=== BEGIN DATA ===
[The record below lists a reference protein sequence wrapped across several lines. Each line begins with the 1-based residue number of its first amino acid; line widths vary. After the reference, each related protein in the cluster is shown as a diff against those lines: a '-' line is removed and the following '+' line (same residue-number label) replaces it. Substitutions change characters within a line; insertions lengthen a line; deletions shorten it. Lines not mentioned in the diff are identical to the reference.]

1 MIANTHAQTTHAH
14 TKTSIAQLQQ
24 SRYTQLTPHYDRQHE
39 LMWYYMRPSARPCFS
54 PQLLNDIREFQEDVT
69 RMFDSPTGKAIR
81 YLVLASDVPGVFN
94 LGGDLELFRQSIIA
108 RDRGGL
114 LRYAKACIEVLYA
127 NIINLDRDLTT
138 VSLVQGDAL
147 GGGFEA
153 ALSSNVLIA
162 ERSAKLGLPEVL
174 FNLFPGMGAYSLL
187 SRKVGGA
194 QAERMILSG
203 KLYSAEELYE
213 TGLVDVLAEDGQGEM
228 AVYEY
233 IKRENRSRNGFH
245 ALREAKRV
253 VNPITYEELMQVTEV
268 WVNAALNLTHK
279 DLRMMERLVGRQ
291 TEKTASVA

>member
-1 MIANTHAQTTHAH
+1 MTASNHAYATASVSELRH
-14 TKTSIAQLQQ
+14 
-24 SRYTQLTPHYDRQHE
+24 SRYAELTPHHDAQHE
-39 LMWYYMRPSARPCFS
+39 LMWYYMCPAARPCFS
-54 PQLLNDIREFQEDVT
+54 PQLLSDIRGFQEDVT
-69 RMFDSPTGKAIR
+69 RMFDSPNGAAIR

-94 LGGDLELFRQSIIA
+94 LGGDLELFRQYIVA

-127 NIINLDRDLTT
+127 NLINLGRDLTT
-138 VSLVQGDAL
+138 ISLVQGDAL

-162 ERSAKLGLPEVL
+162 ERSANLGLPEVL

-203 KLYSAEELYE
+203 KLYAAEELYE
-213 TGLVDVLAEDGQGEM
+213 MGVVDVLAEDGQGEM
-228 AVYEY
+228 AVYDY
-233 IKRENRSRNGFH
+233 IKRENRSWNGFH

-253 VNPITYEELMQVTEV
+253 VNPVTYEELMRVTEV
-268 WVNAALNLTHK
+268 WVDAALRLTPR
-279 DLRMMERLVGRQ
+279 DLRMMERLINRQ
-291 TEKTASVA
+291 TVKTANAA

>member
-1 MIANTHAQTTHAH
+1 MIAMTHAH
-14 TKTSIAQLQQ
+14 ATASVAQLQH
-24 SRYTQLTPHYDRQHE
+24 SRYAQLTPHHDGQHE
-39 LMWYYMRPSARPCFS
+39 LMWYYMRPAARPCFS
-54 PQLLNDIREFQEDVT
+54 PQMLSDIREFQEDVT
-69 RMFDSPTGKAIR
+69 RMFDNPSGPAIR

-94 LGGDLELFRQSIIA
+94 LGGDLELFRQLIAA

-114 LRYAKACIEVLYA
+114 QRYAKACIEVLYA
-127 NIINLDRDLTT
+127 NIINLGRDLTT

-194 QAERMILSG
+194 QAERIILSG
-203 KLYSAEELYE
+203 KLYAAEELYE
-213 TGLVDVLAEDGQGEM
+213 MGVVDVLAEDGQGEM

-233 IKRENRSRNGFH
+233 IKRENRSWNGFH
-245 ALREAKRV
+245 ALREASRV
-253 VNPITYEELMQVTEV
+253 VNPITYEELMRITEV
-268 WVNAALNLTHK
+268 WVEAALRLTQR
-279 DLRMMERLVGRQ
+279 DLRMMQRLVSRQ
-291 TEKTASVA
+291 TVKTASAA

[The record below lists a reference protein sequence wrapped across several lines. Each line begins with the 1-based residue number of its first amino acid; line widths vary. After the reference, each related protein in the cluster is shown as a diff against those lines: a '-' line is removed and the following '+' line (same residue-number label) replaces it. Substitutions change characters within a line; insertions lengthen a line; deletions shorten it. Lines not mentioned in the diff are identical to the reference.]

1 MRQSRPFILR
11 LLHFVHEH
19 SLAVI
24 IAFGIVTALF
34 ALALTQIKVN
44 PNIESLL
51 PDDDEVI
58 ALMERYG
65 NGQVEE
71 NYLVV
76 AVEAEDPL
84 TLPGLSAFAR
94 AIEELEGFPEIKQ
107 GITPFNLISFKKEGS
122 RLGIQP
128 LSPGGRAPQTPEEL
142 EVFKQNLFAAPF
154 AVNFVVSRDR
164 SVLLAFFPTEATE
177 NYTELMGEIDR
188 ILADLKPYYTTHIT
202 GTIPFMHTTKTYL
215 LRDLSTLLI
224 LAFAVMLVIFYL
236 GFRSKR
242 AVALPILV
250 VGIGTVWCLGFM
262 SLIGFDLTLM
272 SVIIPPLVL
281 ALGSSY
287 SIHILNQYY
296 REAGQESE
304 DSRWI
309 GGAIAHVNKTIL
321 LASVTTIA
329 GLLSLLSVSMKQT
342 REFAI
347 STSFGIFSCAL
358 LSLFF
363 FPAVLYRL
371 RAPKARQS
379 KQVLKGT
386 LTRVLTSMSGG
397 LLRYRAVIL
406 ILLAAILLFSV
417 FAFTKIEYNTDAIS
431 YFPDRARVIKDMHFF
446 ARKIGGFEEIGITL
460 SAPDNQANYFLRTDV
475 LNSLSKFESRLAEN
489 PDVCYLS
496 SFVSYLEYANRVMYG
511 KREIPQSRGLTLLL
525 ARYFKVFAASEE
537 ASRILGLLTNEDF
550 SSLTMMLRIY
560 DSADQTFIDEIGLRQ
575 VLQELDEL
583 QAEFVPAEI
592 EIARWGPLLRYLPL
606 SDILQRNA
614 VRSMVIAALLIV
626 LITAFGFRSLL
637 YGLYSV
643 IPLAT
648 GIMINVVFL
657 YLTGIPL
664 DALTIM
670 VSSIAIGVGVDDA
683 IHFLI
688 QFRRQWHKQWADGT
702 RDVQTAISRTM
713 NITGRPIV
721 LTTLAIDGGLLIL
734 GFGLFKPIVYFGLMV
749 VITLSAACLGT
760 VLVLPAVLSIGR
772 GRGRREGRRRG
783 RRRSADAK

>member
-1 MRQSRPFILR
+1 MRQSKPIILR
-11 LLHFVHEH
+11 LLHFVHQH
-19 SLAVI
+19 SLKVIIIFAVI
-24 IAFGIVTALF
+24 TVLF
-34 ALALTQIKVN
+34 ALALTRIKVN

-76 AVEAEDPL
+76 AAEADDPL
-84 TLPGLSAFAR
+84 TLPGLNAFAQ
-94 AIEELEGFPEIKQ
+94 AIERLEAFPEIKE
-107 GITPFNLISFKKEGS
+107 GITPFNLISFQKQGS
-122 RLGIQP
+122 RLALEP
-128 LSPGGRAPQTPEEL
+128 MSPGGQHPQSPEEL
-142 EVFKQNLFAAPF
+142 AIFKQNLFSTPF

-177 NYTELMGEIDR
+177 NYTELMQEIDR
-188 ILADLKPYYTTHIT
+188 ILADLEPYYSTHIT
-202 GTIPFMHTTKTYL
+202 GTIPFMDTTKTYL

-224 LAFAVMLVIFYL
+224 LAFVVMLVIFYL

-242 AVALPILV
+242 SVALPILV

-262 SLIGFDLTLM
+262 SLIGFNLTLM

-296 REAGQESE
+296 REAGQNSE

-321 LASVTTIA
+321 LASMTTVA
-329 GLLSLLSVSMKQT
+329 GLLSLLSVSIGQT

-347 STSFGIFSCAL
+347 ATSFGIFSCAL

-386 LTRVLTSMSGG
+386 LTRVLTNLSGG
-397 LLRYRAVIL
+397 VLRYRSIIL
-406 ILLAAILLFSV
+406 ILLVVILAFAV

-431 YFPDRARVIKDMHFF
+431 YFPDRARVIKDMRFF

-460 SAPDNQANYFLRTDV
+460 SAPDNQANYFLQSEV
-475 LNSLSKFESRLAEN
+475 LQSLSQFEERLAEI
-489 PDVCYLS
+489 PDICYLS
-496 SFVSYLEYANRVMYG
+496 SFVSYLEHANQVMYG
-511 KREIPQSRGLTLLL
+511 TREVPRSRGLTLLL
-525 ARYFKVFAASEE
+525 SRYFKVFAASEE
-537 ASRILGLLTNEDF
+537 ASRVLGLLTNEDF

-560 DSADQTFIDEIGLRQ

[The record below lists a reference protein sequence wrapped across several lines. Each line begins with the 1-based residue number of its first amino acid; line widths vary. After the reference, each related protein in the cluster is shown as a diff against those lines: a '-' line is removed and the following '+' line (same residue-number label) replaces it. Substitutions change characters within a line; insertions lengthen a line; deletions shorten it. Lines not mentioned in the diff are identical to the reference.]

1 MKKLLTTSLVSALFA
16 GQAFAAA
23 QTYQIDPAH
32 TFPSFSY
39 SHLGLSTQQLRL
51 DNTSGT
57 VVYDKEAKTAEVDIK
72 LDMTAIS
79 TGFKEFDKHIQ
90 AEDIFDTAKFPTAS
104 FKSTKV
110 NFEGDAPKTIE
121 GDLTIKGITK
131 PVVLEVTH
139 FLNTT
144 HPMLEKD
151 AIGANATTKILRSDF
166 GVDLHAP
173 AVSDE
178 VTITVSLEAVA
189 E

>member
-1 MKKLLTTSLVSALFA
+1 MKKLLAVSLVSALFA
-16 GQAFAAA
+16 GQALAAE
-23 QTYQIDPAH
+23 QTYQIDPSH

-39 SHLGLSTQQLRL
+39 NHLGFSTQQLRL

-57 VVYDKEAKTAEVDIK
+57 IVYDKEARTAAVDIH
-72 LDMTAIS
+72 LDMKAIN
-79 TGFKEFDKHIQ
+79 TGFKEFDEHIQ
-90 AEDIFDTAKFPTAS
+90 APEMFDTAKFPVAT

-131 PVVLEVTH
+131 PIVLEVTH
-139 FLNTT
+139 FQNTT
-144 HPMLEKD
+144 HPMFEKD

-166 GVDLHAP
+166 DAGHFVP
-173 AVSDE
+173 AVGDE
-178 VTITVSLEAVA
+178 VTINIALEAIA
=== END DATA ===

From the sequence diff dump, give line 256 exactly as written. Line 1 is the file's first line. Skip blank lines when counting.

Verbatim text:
39 SHLGLSTQQLRL